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Cent Eur J Public Health. 2016 Dec;24(4):272-275. doi: 10.21101/cejph.a4652.

Nurses' Attitudes toward Intervening with Smokers: Their Knowledge, Opinion and E-Learning Impact.

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Centre for Tobacco-Dependent, 3rd Department of Medicine, 1st Faculty of Medicine, Charles University and General University Hospital, Prague, Czech Republic.
Institute of Hygiene and Epidemiology, 1st Faculty of Medicine, Charles University and General University Hospital, Prague, Czech Republic.
Society for Treatment of Tobacco Dependence, Prague, Czech Republic.
Radiotherapy and Oncology Clinic, Faculty Hospital Královské Vinohrady, Prague, Czech Republic.
School of Nursing, University of California, San Francisco, California, USA.
David Geffen School of Medicine, University of California, Los Angeles, California, USA.
School of Nursing, University of California, Los Angeles, California, USA.



Numbering about 90,000, nurses represent the largest group of health care providers in the Czech Republic. Therefore, nurses can make a significant impact in the treatment of tobacco dependence, particularly in applying brief interventions to smokers.


During 2014, 279 nurses from the Czech Republic participated in an e-learning education programme consisting of two Webcasts with additional web-based resources about smoking cessation in relation to health and treatment options in daily clinical practice, particularly regarding brief intervention methods. Before viewing the e-learning programme, and three months after viewing it, the nurses completed a questionnaire documenting their interventions with smokers and their knowledge, attitudes and opinions regarding nurses' roles in smoking cessation.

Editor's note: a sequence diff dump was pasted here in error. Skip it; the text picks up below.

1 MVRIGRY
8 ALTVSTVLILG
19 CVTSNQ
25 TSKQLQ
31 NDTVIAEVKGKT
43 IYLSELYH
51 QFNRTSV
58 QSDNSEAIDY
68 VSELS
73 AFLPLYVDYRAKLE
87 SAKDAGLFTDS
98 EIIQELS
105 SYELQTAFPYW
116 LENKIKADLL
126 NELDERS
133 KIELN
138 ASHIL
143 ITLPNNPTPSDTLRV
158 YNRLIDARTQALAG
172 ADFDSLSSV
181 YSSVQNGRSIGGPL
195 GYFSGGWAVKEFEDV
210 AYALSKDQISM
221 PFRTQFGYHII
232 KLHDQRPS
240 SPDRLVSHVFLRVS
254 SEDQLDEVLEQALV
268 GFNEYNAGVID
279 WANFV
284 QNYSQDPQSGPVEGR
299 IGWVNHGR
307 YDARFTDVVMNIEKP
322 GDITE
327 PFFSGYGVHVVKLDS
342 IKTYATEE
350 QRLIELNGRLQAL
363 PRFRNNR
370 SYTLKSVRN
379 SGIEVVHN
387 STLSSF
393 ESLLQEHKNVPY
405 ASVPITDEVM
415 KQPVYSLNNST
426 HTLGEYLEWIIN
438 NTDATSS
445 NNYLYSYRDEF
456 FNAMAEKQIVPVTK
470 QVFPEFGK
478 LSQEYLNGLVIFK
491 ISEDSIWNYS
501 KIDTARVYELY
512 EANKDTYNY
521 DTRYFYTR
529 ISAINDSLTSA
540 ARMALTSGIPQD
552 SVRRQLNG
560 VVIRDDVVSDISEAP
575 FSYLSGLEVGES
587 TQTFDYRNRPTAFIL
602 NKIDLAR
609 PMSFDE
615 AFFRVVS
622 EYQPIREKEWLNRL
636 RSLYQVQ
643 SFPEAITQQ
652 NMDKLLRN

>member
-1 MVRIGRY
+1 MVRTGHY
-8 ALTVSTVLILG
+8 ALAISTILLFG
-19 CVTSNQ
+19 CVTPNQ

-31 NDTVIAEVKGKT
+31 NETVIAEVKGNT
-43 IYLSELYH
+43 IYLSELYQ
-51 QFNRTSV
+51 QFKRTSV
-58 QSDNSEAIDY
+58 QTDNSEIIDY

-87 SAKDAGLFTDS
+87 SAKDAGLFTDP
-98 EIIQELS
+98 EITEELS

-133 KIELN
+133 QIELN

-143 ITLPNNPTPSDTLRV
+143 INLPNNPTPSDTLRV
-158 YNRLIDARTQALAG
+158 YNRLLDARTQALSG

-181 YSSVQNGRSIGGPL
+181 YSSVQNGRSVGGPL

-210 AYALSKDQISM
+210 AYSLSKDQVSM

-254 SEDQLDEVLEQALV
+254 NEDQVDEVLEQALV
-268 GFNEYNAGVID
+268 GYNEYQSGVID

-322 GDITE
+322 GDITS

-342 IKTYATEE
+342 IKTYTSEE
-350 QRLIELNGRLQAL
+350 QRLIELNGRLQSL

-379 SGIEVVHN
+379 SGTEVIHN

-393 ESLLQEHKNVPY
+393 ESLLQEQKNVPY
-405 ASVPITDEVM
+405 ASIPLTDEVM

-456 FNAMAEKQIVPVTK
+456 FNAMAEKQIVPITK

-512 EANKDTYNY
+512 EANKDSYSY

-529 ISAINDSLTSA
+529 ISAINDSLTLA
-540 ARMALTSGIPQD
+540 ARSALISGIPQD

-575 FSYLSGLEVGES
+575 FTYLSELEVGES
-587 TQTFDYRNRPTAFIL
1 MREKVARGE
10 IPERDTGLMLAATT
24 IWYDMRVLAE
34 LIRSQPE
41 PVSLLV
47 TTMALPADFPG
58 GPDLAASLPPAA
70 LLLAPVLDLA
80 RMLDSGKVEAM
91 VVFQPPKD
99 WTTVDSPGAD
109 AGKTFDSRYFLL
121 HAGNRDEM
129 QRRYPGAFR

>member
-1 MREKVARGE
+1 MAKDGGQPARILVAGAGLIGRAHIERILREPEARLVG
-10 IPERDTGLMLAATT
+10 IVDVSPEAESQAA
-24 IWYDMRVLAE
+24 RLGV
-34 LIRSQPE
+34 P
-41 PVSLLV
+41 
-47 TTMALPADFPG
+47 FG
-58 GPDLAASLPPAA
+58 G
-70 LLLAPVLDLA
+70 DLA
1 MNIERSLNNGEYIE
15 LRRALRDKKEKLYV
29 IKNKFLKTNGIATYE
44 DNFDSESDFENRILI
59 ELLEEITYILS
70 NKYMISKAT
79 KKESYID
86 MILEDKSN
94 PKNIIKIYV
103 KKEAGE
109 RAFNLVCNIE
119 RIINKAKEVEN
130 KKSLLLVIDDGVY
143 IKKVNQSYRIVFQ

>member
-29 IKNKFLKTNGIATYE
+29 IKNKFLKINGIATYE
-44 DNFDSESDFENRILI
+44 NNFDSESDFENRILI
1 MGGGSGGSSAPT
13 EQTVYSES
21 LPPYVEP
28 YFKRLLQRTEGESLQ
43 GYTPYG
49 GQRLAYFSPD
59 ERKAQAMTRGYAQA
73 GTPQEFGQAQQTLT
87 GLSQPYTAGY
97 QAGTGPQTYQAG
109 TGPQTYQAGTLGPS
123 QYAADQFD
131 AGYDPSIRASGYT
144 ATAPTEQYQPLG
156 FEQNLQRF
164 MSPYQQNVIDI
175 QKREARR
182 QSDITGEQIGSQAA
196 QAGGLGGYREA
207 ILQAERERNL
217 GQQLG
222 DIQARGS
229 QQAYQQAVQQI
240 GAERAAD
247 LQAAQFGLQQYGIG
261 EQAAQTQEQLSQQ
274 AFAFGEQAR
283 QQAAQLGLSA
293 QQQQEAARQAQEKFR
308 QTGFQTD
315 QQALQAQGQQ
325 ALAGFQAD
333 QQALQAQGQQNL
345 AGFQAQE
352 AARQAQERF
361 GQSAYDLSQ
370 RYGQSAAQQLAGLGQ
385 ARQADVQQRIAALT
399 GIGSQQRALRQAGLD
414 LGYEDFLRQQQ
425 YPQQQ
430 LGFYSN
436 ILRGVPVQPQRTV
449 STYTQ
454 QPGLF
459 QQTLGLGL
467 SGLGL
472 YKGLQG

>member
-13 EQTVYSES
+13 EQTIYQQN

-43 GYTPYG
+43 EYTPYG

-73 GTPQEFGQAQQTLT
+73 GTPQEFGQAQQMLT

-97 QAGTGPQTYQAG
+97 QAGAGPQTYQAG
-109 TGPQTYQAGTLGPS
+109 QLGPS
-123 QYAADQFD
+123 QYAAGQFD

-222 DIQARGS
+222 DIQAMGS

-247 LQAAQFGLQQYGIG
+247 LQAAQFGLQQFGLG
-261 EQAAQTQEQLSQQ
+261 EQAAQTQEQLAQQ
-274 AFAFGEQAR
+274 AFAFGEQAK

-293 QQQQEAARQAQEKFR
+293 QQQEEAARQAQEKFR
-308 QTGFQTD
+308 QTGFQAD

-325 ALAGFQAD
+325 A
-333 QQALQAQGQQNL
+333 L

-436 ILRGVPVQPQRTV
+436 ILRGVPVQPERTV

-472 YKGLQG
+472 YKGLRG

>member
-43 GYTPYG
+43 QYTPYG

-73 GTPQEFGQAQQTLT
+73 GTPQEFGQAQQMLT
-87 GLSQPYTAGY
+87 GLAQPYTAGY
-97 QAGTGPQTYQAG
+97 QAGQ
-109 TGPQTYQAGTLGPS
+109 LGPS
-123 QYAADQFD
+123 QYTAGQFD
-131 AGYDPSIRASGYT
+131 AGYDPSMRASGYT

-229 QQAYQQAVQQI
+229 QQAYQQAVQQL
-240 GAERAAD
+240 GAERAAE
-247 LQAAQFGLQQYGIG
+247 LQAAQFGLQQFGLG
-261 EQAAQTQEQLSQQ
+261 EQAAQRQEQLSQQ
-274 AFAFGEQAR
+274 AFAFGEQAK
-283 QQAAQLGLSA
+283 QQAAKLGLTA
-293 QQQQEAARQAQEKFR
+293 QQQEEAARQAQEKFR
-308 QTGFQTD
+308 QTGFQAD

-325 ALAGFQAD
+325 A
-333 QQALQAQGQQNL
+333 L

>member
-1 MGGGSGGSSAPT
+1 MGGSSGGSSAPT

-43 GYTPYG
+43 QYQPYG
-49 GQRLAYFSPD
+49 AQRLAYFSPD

The responses in all of the following categories significantly improved: usually/always asking patients about smoking from 58% to 69% (OR 1.62, CI=1.14-2.29, p=0.007); recommendations to stop smoking from 56% to 66% (OR 1.46, CI=1.03-2.06, p=0.03); assessing willingness to quit from 49% to 63% (OR 1.72, CI=1.23-2.42, p=0.002); assisting with cessation from 21% to 33% (OR 1.85, CI=1.26-2.71, p=0.002); and recommending a smoke-free home from 39% to 58% (OR 2.16, CI=1.54-3.04, p<0.001). The increase in arranging follow-up from 7% to 10% did not constitute a statistically significant improvement, however, this finding is understandable in relation to the status of nurses in the Czech Republic. However, nurses' confidence in helping smokers to quit smoking, their senses of responsibility and determining the appropriateness of these interventions remains inadequate.


The nurses' brief intervention skills improved significantly after the completion of the e-learning programme, even though reservations remain among this group. The systematic education of nurses aimed at smoking cessation intervention and analyzing their motivation for treatment may contribute to improved nursing care, and thus lead to a reduction of smoking prevalence in the general population.


Czech Republic; attitude; e-learning; education; nurses; opinion; smoking cessation

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